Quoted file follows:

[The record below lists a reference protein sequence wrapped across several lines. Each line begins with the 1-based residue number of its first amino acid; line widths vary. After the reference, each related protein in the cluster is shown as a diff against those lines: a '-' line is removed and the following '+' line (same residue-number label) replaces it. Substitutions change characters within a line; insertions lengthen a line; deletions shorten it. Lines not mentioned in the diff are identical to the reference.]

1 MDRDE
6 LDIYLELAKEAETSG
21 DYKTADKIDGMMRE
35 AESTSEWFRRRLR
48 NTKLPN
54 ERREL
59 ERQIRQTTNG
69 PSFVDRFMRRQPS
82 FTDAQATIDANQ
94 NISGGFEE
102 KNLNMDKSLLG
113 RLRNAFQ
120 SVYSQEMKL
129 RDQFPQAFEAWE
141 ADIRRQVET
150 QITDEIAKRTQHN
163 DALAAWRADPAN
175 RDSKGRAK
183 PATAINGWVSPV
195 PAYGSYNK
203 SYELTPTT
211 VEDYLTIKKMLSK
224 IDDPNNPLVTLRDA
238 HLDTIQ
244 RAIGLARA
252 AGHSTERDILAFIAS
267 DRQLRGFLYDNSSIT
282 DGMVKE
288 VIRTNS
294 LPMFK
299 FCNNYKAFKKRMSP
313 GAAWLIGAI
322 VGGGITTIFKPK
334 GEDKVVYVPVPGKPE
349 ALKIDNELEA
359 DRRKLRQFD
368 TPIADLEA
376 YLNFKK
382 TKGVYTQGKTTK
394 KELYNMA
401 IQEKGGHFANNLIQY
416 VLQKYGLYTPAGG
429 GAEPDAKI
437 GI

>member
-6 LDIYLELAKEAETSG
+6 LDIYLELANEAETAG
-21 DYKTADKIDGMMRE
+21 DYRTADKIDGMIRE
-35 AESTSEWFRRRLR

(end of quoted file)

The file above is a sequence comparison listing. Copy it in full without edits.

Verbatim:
[The record below lists a reference protein sequence wrapped across several lines. Each line begins with the 1-based residue number of its first amino acid; line widths vary. After the reference, each related protein in the cluster is shown as a diff against those lines: a '-' line is removed and the following '+' line (same residue-number label) replaces it. Substitutions change characters within a line; insertions lengthen a line; deletions shorten it. Lines not mentioned in the diff are identical to the reference.]

1 MDRDE
6 LDIYLELAKEAETSG
21 DYKTADKIDGMMRE
35 AESTSEWFRRRLR
48 NTKLPN
54 ERREL
59 ERQIRQTTNG
69 PSFVDRFMRRQPS
82 FTDAQATIDANQ
94 NISGGFEE
102 KNLNMDKSLLG
113 RLRNAFQ
120 SVYSQEMKL
129 RDQFPQAFEAWE
141 ADIRRQVET
150 QITDEIAKRTQHN
163 DALAAWRADPAN
175 RDSKGRAK
183 PATAINGWVSPV
195 PAYGSYNK
203 SYELTPTT
211 VEDYLTIKKMLSK
224 IDDPNNPLVTLRDA
238 HLDTIQ
244 RAIGLARA
252 AGHSTERDILAFIAS
267 DRQLRGFLYDNSSIT
282 DGMVKE
288 VIRTNS
294 LPMFK
299 FCNNYKAFKKRMSP
313 GAAWLIGAI
322 VGGGITTIFKPK
334 GEDKVVYVPVPGKPE
349 ALKIDNELEA
359 DRRKLRQFD
368 TPIADLEA
376 YLNFKK
382 TKGVYTQGKTTK
394 KELYNMA
401 IQEKGGHFANNLIQY
416 VLQKYGLYTPAGG
429 GAEPDAKI
437 GI

>member
-6 LDIYLELAKEAETSG
+6 LDIYLELANEAETAG
-21 DYKTADKIDGMMRE
+21 DYRTADKIDGMIRE
-35 AESTSEWFRRRLR